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Are Britain's Methodists planning a return to the Church of England after more than two centuries of division? That's what their president, Rev. David Gamble, suggested to the Church of England General Synod in London today. The two churches entered a covenant in 2003 that committed them to deepening unity and cooperation. His presence at the synod, and plans by Archbishop of Canterbury Rowan Williams to attend the Methodists' conference in June, were visible signs of this link, he said.
But the results leave something to be desired, Gamble acknowledged: "It has to be said that around the country the situation is patchy. In some places there are very close working relationships and exciting new initiatives. In others you could spend quite a long time trying to find any sign of the covenant in practice."
After reviewing the two churches' cooperation in various fields, he ended his speech by saying: "We are prepared to go out of existence not because we are declining or failing in mission, but for the sake of mission. In other words we are prepared to be changed and even to cease having a separate existence as a Church if that will serve the needs of the Kingdom."
The Methodist Church of Great Britain split off from the Church of England in 1795. It proposed unity with the Church of England in the 1960s but a Church of England General Synod in 1972 voted against it. As Gamble said in his address, "when I entered theological college, at Wesley House in Cambridge, in 1971, I really expected to spend my ministry as minister in a united, Anglican/Methodist Church. I still remember our great disappointment in 1972."
The following is a guest contribution. Reuters is not responsible for the content and the views expressed are the authors’ alone. Matthew Weiner is Program Director at the Interfaith Center of New York. Rev. Bud Heckman is Director for External Relations at Religions for Peace and editor of InterActive Faith: The Essential Interreligious Community-Building Handbook (SkyLight, 2008).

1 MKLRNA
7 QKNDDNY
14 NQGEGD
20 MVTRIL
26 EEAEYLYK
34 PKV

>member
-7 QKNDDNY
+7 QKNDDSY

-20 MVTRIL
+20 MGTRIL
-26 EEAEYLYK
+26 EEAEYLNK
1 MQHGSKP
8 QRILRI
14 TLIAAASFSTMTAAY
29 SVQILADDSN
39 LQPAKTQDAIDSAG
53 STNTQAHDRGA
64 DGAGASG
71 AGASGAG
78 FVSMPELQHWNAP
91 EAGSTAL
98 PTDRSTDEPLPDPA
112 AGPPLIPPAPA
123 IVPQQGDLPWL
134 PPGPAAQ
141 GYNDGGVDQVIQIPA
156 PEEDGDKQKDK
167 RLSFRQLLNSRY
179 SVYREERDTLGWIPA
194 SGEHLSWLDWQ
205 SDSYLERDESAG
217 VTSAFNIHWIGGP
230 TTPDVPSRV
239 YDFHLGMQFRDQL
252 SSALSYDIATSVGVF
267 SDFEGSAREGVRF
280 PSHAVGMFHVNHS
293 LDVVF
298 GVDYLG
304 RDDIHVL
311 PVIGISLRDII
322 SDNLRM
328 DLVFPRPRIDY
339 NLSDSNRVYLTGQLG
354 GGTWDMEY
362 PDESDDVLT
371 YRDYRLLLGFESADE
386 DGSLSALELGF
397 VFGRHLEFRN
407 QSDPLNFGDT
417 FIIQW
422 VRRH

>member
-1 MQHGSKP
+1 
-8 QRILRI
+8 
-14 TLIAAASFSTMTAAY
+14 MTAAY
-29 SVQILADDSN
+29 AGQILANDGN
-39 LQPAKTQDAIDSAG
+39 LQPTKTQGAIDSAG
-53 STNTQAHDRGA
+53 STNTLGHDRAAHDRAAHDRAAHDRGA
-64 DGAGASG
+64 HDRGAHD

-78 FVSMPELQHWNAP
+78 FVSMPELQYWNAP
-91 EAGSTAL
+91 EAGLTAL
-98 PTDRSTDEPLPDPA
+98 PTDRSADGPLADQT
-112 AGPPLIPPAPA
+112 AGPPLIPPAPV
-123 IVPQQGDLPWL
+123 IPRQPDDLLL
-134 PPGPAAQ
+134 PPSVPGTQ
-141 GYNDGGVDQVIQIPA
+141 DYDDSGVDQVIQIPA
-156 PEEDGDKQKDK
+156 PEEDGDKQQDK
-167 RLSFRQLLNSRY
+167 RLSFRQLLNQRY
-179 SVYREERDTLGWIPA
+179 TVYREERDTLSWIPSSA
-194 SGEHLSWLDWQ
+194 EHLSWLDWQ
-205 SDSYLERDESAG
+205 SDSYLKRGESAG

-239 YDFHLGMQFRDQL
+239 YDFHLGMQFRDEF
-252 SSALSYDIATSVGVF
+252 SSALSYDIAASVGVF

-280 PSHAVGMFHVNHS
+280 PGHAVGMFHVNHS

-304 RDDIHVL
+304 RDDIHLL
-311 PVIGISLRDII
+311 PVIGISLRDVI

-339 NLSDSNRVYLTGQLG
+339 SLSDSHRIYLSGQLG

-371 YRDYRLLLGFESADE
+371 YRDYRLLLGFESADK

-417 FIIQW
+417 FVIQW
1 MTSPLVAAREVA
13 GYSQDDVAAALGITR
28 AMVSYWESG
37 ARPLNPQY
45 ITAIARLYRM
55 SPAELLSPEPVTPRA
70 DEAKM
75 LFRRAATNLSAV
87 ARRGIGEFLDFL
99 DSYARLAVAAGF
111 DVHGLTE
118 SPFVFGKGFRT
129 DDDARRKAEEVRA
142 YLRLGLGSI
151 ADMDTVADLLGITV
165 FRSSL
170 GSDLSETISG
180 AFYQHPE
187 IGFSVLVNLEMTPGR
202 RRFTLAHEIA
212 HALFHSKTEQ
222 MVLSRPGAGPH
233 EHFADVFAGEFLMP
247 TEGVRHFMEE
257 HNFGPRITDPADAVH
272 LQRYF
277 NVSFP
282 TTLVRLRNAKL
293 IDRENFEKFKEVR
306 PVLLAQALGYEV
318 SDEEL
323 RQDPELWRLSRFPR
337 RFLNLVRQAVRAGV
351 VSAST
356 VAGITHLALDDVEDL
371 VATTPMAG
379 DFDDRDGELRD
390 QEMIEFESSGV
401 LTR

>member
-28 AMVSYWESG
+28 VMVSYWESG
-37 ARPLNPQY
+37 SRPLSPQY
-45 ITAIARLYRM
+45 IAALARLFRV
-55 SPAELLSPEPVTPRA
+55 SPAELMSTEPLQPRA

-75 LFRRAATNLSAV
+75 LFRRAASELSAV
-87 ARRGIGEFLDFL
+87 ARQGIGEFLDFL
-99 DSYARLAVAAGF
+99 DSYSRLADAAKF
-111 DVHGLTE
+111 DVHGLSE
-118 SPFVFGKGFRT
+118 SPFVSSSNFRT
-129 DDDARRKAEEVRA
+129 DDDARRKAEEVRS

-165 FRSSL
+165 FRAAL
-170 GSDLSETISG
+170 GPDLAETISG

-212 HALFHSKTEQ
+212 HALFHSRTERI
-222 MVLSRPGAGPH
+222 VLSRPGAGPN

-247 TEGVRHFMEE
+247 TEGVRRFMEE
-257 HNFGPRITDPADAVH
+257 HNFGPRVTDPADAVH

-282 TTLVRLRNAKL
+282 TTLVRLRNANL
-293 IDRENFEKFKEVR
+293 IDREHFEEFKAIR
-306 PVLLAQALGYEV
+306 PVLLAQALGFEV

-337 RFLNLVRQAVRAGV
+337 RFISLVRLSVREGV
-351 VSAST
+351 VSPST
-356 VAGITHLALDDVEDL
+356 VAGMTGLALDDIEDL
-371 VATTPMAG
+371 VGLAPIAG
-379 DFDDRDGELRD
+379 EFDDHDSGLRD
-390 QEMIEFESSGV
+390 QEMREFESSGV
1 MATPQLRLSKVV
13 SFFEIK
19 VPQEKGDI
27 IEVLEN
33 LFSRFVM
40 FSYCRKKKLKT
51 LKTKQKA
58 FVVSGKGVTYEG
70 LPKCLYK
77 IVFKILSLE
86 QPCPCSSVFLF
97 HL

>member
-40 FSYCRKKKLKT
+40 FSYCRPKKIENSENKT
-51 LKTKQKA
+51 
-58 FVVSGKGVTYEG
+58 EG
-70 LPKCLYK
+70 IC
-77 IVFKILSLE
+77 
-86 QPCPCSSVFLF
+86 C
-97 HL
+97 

By Matthew Weiner and Rev. Bud Heckman
Mary Rosenblatt grew up Jewish, she married a Catholic and her children are "exposed to both faiths." In her adult life, she has become particularly drawn to meditation as practiced by a local Buddhist circle. If she participated in a survey about religious identity, how might she be portrayed? And what about her kids?
The financial crisis so dominates the news these days that reports on a meeting of the Christian and Muslim religious leaders and scholars pictured here zero in first on what they said about the economy. These men and women of faith would readily admit they look like anything but a group of portfolio managers, but comments on the crisis now get top billing no matter where they come from. We grabbed the crisis angle too, breaking out the economic statement from the final communique yesterday as our first item on this meeting. With that done, let me go back to look at the rest of the news from the latest Common Word dialogue meeting in Cambridge and London on October 12-15.
Probably the most interesting aspect of this meeting was how both sides -- 17 Muslims and 19 Christians -- worked to understand the other's faith and find ways to spread that understanding within their communities. For example, in his opening address, Archbishop of Canterbury Rowan Williams tackled the problem of how to deal with the the two faiths speak differently about God. "While what we say about God is markedly different, irreducibly different in many respects," he said, "we recognize in each other's language and practice a similarity in the way we understand the impact of God on human lives, and thus a certain similarity in what we take for granted about the nature or character of God."
They actually have a shared faith: The United Methodist Church.
This may surprise many people, given the fact that their politics are polar opposites. The anti-abortion rights Bush strikes many as a Southern Baptist in everything but name; the pro-choice Clinton is seldom associated with religion though she has been actively courting the faith vote as of late.